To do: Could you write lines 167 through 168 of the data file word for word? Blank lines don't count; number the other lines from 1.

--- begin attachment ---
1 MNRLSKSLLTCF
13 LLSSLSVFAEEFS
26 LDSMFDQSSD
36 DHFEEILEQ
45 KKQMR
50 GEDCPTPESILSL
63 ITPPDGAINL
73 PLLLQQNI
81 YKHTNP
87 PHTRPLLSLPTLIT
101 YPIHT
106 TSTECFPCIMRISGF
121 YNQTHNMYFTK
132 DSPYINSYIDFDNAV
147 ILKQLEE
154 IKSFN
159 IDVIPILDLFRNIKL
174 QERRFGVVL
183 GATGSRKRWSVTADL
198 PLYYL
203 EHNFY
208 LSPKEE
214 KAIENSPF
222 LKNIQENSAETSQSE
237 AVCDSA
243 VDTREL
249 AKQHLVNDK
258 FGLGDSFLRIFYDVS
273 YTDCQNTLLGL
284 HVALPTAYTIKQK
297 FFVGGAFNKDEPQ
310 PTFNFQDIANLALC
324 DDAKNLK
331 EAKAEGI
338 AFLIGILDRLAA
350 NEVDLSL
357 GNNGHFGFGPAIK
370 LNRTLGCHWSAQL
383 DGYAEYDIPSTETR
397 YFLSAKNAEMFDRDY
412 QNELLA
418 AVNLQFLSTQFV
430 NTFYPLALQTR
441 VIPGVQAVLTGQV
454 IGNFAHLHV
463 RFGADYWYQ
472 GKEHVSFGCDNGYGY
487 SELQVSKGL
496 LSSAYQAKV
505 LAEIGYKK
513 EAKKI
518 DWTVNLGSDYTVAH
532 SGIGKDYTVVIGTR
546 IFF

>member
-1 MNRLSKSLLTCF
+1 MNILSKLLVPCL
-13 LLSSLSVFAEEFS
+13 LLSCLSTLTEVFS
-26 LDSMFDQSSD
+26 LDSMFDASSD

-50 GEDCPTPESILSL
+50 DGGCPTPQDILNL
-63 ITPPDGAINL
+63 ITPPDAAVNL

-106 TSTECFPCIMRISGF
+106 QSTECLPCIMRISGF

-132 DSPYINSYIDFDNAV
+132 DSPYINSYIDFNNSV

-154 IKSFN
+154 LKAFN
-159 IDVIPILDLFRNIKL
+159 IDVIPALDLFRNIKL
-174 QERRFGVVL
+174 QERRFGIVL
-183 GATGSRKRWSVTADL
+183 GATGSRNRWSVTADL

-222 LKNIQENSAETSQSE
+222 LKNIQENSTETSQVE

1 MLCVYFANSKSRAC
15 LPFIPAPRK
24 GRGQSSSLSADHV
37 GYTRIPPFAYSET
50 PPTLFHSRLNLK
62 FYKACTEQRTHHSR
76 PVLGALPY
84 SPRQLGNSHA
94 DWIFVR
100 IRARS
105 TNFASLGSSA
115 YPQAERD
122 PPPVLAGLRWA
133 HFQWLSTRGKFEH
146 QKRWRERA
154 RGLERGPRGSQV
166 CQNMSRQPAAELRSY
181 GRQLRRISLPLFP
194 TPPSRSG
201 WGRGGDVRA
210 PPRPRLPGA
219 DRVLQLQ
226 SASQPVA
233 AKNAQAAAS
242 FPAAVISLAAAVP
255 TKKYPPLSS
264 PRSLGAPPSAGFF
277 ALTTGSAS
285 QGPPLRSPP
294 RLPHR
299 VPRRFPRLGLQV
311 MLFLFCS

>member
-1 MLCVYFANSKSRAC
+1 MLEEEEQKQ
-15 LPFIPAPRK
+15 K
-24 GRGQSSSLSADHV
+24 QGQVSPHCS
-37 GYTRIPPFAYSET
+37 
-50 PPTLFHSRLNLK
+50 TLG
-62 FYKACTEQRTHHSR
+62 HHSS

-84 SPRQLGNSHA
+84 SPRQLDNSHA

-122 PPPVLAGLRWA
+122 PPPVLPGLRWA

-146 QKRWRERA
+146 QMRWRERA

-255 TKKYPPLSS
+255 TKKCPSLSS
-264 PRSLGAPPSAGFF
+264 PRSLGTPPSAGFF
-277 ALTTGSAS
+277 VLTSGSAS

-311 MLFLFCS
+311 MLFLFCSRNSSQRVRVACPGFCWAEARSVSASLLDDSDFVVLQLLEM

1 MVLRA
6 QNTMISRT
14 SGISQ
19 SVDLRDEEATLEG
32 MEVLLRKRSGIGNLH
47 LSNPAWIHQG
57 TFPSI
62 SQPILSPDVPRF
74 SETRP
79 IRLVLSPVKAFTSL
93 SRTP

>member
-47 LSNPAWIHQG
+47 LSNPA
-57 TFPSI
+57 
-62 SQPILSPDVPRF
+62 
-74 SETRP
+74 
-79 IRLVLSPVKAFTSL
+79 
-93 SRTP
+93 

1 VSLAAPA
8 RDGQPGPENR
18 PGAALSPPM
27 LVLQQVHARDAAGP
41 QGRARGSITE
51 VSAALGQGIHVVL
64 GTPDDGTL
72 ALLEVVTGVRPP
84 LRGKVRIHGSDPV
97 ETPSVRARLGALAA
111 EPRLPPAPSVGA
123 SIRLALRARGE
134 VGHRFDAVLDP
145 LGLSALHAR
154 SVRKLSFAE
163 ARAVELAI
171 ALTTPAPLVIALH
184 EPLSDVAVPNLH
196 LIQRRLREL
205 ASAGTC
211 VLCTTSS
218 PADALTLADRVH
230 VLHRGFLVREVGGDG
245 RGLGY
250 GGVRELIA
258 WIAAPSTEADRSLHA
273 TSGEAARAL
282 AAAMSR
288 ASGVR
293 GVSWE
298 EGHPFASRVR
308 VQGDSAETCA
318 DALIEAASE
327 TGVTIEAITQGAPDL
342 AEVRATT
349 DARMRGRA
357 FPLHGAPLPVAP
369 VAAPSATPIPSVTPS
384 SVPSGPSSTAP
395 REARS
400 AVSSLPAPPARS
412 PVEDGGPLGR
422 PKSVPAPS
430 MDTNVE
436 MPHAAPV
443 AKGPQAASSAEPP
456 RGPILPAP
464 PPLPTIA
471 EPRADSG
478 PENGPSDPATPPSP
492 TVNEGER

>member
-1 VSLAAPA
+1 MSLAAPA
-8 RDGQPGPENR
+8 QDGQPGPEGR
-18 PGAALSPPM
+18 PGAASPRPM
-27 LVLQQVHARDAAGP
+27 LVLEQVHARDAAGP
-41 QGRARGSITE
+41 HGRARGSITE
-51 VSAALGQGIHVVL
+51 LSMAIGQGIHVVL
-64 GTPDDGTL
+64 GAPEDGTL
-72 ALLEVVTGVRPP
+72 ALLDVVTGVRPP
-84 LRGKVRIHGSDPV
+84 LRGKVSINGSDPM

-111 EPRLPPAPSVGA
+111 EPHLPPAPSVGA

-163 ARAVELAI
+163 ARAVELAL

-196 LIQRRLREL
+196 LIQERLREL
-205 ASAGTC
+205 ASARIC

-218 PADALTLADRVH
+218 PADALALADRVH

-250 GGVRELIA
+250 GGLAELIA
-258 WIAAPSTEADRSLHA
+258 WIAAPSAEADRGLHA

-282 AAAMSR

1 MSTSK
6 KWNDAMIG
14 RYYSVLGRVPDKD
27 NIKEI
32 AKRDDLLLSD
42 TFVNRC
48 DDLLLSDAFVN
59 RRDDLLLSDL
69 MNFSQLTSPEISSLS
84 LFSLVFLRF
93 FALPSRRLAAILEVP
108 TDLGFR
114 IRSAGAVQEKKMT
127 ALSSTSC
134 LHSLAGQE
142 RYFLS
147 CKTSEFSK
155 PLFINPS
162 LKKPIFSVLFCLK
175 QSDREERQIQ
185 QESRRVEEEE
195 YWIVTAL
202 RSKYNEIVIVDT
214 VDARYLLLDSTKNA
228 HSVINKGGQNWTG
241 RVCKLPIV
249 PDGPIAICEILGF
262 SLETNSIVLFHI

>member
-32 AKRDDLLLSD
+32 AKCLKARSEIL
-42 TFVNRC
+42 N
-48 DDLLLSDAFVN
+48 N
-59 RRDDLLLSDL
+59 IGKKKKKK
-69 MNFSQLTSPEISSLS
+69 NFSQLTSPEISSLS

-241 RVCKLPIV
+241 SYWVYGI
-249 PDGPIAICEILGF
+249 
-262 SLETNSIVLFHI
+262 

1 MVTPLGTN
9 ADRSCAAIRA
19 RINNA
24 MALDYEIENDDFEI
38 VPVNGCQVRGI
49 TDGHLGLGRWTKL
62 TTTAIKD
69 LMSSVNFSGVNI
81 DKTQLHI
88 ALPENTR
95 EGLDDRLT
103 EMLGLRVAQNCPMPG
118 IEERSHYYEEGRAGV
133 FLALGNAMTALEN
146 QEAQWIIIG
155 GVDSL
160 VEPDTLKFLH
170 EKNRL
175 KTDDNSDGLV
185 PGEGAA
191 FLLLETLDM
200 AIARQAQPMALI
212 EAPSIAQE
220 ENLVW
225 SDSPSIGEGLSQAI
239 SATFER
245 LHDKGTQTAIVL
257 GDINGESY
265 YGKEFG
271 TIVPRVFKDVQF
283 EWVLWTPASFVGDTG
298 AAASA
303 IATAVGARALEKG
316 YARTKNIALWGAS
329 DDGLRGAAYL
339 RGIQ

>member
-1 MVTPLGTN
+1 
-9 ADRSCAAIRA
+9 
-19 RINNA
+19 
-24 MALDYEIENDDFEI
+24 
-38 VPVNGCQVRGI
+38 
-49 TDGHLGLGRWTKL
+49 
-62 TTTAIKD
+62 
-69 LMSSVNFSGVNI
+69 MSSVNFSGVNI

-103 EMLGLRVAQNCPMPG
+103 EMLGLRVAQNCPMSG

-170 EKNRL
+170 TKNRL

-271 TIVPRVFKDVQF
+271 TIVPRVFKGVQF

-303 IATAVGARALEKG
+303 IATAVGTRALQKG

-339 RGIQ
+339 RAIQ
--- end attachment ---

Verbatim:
41 QGRARGSITE
51 VSAALGQGIHVVL